Vegetable treatments are an area where the Launderette kitchen really excels, so be sure to get several to share. I've made no secret of my dislike for brussels sprouts and my disdain for trendy greens like kale and chard, but the kitchen here had me eating them all in one dish or another and happy about it. The sticky brussels sprouts ($9) are cooked with an apple-bacon marmalade and served with almonds and chunks of fresh apple under a snowy cloud of grated pecorino cheese. Stir it all up for the full interplay of the tangy, acidic, sweet, and salty flavor elements popping in this dish and you won't be able to stop eating it. The cauliflower gratin ($9), on the other hand, is a study in richness and subtlety, the still-toothsome vegetable paired with melted Gruyère under a crown of toasted garlic crumbs. The only vegetable mishap I've encountered in three visits were some hearts of Romaine lettuce ($9) that were utterly overwhelmed by a far-too-assertive anchovy dressing. Our server noticed our displeasure and whisked them away with an offer of a replacement, and they disappeared from our bill, as well, so no harm done.
The two most impressive entrées of that first evening were the Brick Chicken ($18), with moist, tender pieces of chicken under a perfectly rendered crisp crust, nestled in a pool of silken sauce aligot and wilted chard. Order this and become a surefire member of the clean plate club. The showstopper that night was definitely the whole branzino ($28). The popular Mediterranean fish is seasoned with preserved lemons and fresh thyme, served under an avalanche of buttery blanched almond slices. If you're a fan of well-prepared seafood, this could be the saltiest fish dish you've ever loved.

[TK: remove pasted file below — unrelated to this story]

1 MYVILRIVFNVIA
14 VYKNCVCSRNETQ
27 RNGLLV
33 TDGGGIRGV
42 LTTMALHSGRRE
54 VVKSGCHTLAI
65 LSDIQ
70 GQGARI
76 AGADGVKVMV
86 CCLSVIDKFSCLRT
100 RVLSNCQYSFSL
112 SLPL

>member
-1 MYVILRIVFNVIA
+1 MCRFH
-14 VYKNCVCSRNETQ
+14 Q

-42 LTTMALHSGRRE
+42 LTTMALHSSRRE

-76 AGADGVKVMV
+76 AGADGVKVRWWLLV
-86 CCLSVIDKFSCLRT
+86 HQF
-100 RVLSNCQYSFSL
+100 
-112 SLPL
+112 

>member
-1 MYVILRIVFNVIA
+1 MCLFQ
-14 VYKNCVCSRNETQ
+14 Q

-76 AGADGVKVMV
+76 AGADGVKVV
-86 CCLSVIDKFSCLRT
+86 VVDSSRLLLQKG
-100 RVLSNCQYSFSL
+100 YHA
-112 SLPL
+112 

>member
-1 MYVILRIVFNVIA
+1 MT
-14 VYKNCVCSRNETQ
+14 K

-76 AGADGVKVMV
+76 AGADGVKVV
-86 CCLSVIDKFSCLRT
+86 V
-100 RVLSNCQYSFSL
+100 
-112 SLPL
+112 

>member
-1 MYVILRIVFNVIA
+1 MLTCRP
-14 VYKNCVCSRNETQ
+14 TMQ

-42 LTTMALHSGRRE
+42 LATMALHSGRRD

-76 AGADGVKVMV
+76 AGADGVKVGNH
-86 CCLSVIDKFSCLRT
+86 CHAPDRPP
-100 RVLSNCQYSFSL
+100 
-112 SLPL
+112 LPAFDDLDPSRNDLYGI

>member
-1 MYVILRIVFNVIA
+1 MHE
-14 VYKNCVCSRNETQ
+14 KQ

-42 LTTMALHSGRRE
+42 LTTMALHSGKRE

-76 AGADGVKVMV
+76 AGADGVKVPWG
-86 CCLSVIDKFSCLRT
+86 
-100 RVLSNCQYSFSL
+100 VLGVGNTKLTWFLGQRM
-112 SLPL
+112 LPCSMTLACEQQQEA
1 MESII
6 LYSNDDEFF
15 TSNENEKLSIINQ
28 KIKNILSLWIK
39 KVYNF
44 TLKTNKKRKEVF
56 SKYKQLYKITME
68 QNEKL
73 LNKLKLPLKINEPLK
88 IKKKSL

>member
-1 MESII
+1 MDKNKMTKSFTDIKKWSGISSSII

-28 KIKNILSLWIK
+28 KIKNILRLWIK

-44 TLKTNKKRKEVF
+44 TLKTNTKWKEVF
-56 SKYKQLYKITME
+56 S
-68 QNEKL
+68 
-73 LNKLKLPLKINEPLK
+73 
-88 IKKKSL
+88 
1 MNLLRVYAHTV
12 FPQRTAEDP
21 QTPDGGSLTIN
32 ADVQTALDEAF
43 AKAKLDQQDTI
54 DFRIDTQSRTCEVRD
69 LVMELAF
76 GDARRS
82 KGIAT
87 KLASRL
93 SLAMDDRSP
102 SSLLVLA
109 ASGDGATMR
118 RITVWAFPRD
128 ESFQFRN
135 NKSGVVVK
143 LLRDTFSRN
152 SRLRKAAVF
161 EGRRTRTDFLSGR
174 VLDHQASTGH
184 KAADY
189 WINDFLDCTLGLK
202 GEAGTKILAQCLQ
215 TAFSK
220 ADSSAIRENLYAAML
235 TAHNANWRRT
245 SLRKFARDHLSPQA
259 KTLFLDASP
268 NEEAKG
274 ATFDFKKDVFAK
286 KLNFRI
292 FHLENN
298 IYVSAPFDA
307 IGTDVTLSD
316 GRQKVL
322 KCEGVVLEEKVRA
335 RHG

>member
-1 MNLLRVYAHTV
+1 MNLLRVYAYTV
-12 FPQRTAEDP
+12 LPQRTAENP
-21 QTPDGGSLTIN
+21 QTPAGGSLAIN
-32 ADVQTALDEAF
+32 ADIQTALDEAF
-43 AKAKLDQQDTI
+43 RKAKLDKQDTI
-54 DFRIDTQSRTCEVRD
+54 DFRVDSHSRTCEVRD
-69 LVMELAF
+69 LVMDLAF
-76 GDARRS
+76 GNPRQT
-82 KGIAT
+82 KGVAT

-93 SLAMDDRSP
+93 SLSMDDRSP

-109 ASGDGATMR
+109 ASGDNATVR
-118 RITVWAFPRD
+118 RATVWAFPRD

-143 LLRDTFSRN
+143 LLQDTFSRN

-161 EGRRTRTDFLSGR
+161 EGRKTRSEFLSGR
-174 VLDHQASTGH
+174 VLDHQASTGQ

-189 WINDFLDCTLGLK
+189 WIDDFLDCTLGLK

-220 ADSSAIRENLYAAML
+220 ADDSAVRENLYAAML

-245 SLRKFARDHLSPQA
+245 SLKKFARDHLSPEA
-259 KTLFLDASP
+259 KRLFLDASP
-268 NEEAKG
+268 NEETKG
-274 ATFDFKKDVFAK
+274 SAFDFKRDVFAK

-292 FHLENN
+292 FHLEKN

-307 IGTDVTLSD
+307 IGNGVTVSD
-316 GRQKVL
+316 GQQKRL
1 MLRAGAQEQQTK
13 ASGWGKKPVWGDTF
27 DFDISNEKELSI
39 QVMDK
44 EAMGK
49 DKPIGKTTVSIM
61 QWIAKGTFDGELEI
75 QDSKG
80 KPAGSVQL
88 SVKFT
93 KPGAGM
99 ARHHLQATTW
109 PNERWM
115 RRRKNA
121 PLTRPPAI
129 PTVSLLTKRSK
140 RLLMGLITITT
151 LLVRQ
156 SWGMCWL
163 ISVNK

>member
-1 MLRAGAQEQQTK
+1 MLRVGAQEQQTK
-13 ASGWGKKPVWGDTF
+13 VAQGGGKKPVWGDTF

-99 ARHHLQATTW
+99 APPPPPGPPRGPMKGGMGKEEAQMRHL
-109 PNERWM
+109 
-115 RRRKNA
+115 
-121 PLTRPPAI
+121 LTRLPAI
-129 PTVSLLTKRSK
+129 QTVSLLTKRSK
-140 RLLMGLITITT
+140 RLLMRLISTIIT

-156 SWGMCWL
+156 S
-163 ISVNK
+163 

No visit to Launderette would be complete without a sampling of Laura Sawicki's desserts, the list of which always includes a choice of seasonal ice creams and sorbets. The lemon curd tart ($9) offers a lovely spring portrait with the tart as a centerpiece among compressed strawberries, tiny pieces of rhubarb, dainty dollops of sweet pea purée, and a delicate basil ice cream. Another definite winner was the apple pie ($9), an individual flaky pastry filled with toothsome apple slices, sitting in a pool of salted butterscotch caramel, complemented by an understated sage ice cream. That night's gluten-free option was a Pistachio Rosewater Parfait ($9), which I'll admit sounded strange on paper, with a description that included grapefruit, fennel, candied pistachios, yogurt, and tahini. However, it turned out to be a subtle and sophisticated end to a boldly flavored meal, hitting just the right note. It's all about the balance, and these two chefs have found it.
Launderette2115 Holly, 512/382-1599
Sun.-Thu., 5-10pm; Fri.-Sat., 5-11pm